USA: Boards should increase accountability for sexual harassment, says lawyer

Author: Julie Goldsmith Reiser, Financial Times, Published on: 27 January 2020

"Boards must be held accountable for sexual harassment scandals," 1 Jan 2020 [Subscription required]

When banks harm customers and preventable wildfires rage, corporate boards are remade and top executives are fired. Since 2016, when US regulators revealed that Wells Fargo had opened millions of unauthorised accounts, nine of 14 members of the bank’s board of directors have stepped down, and the chief executive has changed twice. Pacific Gas & Electric, blamed for sparking wildfires in California, has brought in a new CEO and 10 new directors, or 77 per cent of its board.

One might expect companies reeling from sexual harassment scandals, brought to light by the #MeToo movement, to hold their corporate directors similarly accountable.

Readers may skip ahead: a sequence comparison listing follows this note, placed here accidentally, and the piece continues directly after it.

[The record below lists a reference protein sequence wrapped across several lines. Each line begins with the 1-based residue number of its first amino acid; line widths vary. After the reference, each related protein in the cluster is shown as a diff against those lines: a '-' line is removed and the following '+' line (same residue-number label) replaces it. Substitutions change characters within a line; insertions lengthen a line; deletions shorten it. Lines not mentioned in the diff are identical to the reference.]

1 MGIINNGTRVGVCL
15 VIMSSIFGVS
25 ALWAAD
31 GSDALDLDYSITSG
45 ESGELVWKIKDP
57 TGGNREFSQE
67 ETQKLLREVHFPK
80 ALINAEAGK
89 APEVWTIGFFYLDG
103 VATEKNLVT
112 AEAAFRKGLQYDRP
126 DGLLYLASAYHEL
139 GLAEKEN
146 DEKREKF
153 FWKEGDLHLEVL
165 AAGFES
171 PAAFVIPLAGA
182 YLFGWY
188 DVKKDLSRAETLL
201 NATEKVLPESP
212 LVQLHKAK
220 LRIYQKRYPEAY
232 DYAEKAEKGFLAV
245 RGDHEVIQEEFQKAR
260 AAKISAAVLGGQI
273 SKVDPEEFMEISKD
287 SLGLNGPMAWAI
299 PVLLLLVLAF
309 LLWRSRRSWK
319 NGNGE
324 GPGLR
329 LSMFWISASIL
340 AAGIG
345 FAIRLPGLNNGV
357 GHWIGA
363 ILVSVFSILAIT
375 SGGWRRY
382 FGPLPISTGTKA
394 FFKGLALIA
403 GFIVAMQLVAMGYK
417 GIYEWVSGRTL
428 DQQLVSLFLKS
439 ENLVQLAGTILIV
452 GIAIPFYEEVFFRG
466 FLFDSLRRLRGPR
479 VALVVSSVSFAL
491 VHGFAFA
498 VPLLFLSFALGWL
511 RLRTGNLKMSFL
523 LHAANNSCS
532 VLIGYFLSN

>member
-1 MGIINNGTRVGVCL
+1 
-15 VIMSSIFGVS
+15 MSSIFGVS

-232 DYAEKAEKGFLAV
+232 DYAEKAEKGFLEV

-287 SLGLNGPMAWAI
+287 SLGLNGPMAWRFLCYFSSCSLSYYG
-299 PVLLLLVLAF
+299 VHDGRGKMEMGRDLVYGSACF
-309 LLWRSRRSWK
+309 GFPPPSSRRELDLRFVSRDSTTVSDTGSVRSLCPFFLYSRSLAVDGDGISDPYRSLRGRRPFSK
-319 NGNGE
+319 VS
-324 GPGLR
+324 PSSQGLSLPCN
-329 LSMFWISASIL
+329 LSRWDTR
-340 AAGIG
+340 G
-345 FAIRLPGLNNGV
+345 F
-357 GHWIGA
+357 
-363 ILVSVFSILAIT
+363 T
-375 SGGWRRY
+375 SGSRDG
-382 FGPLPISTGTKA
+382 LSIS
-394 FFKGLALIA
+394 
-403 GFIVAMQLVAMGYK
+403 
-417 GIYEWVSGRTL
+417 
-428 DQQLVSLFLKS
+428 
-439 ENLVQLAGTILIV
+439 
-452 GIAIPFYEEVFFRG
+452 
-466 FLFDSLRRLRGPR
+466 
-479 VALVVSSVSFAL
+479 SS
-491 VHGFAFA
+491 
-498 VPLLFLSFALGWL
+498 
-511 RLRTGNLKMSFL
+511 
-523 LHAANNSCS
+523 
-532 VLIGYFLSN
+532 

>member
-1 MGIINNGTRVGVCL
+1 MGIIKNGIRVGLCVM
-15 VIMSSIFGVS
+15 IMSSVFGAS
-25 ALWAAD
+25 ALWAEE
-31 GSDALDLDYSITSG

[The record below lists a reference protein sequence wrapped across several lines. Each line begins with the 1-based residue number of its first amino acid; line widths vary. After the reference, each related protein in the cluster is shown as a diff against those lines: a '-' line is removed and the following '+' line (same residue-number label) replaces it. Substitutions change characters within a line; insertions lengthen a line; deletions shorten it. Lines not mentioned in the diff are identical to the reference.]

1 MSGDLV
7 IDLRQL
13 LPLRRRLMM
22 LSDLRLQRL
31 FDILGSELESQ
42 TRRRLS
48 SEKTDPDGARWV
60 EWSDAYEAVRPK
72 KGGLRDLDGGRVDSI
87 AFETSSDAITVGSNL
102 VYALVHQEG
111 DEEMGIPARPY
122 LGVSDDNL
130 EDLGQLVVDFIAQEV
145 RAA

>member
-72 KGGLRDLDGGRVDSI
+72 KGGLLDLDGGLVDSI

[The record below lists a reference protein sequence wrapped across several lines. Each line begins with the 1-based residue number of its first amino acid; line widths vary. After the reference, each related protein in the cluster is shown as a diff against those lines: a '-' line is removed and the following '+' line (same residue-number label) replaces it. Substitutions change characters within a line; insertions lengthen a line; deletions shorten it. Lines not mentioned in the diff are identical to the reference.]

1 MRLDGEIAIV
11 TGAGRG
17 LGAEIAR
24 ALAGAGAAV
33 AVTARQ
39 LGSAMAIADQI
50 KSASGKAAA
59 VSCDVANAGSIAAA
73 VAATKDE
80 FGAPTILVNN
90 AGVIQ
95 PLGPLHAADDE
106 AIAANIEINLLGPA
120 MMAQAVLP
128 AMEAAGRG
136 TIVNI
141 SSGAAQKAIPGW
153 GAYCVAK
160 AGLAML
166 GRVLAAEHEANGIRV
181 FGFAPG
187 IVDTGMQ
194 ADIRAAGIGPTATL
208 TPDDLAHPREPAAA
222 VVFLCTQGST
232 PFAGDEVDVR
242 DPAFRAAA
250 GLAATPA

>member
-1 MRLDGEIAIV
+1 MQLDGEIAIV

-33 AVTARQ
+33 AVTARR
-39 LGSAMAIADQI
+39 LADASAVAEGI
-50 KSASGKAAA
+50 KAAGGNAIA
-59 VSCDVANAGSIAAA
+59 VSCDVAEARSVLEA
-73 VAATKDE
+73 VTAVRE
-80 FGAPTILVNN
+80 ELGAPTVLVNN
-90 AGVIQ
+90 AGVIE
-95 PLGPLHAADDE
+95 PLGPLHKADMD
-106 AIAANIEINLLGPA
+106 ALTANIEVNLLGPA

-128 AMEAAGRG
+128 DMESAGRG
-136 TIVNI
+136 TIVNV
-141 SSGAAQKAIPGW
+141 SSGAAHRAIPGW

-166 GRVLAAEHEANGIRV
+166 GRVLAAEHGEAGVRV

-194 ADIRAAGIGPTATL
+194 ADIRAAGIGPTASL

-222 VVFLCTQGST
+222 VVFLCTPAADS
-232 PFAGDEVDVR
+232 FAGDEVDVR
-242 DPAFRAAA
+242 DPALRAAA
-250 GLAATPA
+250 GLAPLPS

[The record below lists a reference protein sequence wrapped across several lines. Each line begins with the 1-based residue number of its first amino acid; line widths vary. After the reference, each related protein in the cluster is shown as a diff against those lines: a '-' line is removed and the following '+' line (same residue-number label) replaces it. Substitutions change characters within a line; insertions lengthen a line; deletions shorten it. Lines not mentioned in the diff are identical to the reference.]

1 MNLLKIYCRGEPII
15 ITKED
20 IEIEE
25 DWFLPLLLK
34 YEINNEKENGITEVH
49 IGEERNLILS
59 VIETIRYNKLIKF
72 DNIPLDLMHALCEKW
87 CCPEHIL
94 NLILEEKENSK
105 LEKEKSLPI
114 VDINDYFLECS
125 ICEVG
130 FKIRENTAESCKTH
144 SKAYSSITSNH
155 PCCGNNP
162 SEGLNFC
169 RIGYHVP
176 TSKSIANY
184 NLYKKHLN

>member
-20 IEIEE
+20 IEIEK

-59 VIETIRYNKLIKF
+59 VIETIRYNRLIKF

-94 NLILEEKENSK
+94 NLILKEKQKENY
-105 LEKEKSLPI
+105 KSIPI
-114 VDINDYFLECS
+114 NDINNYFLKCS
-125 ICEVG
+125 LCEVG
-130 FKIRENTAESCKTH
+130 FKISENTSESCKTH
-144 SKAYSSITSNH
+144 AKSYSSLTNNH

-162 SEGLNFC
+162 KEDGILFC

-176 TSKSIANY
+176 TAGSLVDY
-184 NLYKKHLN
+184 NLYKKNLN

As a lawyer who represents investors in lawsuits against corporate boards, I can tell you that the reality is very different when it comes to cases that involved allegations of pervasive sexual harassment, such as the ongoing litigation against Alphabet. Directors of companies embroiled in #MeToo-related crises have largely avoided accountability.

Take, for example, what used to be known as 21st Century Fox. In the first year following reports of rampant sexual harassment by news chief Roger Ailes and anchor Bill O’Reilly, not a single member of the company’s board of directors stepped down. Even today, Fox has just one woman on its board...

This is not just the right thing to do. It makes financial sense. A toxic corporate culture drags down workforce morale and can be a bombshell waiting to explode. A company hit by scandal suffers damage to both its reputation and stock price, and may struggle with a leadership transition.

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